Abbe Dembowitz (L’20): Making a Difference

May 7, 2018

Law schools typically cover topics ranging from monopolies to marriage to mergers. The mental health of lawyers? Not so much.

Abbe Dembowitz headshot“Mental health is very important within the legal profession — and very stigmatized,” said Abbe Dembowitz (L’20). “We’re all so focused on grades and firms and accolades, and mental health is generally not part of the conversation.”

In an effort to change the conversation around mental health, Dembowitz created the Turn It Around Project, a photo and social media initiative that empowers individuals to create new narratives through a public confession of fears and a public commitment to change.

Growing up in Cherry Hill, N.J., the youngest of five children, Dembowitz was told she had potential but perpetually worried about not measuring up to her siblings — or anyone else. “If I wasn’t going to be good enough at something, I just wouldn’t do it,” she said.

Dembowitz’s anxiety led to an eating disorder that took a severe turn when she was a freshman at the University of Maryland in 2011. During a break from college, she moved to California, where she sought professional help. One therapist explained that while we may not have the power to change our first thoughts, we can change our second and third thoughts. “That really stuck with me,” Dembowitz said. “I wanted other people to understand that notion, and I thought creativity might be a good avenue.”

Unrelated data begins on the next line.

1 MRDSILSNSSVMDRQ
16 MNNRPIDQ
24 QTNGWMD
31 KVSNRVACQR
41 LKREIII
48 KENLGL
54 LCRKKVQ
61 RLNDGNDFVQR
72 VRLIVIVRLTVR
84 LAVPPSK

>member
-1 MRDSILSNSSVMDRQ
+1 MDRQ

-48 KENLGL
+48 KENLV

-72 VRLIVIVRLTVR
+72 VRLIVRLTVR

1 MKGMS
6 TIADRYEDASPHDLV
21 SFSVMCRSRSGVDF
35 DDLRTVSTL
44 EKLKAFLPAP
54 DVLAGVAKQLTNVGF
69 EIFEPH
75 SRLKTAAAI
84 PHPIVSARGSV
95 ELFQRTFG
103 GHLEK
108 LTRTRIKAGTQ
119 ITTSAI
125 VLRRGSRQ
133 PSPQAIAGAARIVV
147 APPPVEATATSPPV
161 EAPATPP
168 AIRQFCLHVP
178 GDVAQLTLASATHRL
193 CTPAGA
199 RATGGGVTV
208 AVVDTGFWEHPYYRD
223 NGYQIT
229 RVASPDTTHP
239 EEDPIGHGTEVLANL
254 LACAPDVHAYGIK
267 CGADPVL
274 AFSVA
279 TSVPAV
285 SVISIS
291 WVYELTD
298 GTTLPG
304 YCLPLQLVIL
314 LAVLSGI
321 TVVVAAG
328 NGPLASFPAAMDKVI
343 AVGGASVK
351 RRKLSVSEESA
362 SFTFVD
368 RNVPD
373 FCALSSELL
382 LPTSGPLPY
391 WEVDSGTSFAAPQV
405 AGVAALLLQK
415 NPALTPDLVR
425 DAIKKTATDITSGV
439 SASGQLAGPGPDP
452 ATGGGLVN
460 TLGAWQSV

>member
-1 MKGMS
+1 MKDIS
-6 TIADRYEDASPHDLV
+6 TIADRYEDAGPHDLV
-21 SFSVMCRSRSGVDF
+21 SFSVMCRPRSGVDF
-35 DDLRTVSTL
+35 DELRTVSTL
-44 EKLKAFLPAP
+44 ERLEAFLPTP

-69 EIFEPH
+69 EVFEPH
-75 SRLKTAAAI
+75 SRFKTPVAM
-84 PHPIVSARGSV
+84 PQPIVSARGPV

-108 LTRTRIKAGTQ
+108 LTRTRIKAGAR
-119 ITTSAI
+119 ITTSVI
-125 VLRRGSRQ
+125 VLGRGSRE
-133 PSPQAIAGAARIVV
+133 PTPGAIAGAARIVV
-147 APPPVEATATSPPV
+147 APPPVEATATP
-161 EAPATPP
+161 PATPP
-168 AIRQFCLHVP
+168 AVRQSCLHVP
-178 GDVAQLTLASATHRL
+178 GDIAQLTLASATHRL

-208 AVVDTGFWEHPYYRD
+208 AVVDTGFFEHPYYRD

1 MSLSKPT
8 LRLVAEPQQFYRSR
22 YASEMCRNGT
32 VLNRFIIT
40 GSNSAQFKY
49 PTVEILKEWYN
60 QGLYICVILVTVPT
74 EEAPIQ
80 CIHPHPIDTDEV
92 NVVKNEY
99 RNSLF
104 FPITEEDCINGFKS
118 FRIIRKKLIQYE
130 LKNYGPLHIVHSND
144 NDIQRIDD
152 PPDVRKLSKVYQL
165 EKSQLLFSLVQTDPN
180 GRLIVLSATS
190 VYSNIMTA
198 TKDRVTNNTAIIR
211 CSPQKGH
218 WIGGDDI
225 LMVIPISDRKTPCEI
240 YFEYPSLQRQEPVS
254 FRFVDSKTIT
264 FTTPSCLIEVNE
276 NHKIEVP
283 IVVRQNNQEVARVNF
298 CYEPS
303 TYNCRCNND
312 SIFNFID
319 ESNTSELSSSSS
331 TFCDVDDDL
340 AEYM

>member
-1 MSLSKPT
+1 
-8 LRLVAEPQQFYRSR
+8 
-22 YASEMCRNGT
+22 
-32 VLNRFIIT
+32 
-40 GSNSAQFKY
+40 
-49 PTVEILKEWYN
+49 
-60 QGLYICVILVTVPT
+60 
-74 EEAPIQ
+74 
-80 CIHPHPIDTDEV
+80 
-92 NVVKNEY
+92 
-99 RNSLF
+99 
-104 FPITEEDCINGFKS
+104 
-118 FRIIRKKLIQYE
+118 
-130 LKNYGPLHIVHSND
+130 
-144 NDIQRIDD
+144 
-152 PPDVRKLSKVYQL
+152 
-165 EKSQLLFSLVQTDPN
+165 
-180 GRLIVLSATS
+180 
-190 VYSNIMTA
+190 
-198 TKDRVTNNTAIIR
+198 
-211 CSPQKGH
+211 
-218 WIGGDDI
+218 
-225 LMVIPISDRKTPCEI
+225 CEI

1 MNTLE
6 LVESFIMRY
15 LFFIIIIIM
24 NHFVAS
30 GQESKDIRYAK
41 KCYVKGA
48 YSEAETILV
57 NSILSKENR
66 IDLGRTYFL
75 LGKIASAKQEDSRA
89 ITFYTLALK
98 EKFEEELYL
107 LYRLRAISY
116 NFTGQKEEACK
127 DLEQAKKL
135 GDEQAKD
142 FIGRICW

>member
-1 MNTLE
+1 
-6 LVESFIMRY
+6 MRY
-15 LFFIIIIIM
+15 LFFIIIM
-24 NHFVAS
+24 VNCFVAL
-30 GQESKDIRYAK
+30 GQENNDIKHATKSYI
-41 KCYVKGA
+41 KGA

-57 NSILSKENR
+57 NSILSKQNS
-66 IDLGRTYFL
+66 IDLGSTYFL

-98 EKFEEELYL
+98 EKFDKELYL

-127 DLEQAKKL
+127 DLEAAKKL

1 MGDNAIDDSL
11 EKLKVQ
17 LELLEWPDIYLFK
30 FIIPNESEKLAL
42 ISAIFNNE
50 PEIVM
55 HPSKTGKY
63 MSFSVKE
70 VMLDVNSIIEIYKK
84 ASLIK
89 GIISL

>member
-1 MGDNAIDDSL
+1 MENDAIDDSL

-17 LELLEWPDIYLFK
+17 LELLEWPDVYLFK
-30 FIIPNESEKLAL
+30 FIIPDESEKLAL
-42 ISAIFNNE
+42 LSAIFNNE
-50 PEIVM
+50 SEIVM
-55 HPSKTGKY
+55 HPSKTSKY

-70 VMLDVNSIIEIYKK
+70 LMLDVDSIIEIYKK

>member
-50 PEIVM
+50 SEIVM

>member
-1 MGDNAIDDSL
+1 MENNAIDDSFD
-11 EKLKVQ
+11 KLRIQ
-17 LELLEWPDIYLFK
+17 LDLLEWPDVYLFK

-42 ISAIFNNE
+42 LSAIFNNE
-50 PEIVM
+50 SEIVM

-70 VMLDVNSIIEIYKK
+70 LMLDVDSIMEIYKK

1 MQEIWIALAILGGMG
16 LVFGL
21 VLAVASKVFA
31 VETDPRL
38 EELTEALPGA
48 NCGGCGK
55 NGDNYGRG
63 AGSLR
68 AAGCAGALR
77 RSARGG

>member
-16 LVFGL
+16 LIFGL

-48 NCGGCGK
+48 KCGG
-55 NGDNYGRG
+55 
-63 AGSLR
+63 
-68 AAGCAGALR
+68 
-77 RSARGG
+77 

By 2015, she had transferred to Pace University, where she gathered a dozen friends to test out her innovative model: people talking openly about their fears, then writing them — and their positive counterparts — on their bodies with washable Crayola marker.

“I was shocked at how open people were,” she said. “People who didn’t know each other had similar fears and were delighted to hear that they weren’t alone.” She posted photos of the participants online, and Turn It Around was born.

Using social media, Dembowitz has now hosted a couple dozen Turn It Around events, working with people around the world — including middle school students, college students, Holocaust survivors and orphans — to focus on reversing self-destructive habits of negative thinking. In one photo, a negative message reads, “I’m nobody’s #1 choice.” The turn-it-around message is, “If I stay true to myself, I’ll find my people.”

At Georgetown Law in March, around the time of the ABA’s Law Student Mental Health Day, Dembowitz held a Turn It Around event with 50 participants. At a separate event celebrating International Women’s Day, she talked with women on campus about the intense pressure they felt to hide career ambitions and networks from each other. Opening up the conversation allowed them to understand that they can support each other. Dembowitz and a fellow student tagged themselves with: “Only room for one,” followed by “Stronger together.”

Dembowitz hopes to further integrate Turn It Around into student life and to expand the program to other law schools. “It is simply too big a problem to ignore,” she said. “A recognition of these issues within the legal industry is crucial, and I believe it starts with us.”

Dembowitz says she doesn’t wake up smiling every day. But she now has the tools to think healthier thoughts and a support system to which she’s accountable. “There are 50 people who I can reach out to who will remind me what we discussed,” she said. “And I can do the same for them.”